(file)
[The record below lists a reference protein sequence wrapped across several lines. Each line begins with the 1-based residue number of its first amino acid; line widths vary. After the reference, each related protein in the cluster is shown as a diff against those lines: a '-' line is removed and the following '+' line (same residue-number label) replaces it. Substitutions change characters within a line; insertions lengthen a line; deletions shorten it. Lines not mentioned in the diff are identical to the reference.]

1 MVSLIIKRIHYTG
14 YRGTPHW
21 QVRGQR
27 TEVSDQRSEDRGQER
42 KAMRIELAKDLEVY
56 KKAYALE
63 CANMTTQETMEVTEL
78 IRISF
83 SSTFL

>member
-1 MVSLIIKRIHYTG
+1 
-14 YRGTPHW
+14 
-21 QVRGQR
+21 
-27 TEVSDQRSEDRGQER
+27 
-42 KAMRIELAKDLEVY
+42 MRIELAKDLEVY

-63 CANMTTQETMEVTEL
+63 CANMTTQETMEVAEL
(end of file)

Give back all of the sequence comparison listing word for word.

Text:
[The record below lists a reference protein sequence wrapped across several lines. Each line begins with the 1-based residue number of its first amino acid; line widths vary. After the reference, each related protein in the cluster is shown as a diff against those lines: a '-' line is removed and the following '+' line (same residue-number label) replaces it. Substitutions change characters within a line; insertions lengthen a line; deletions shorten it. Lines not mentioned in the diff are identical to the reference.]

1 MVSLIIKRIHYTG
14 YRGTPHW
21 QVRGQR
27 TEVSDQRSEDRGQER
42 KAMRIELAKDLEVY
56 KKAYALE
63 CANMTTQETMEVTEL
78 IRISF
83 SSTFL

>member
-1 MVSLIIKRIHYTG
+1 
-14 YRGTPHW
+14 
-21 QVRGQR
+21 
-27 TEVSDQRSEDRGQER
+27 
-42 KAMRIELAKDLEVY
+42 MRIELAKDLEVY

-63 CANMTTQETMEVTEL
+63 CANMTTQETMEVAEL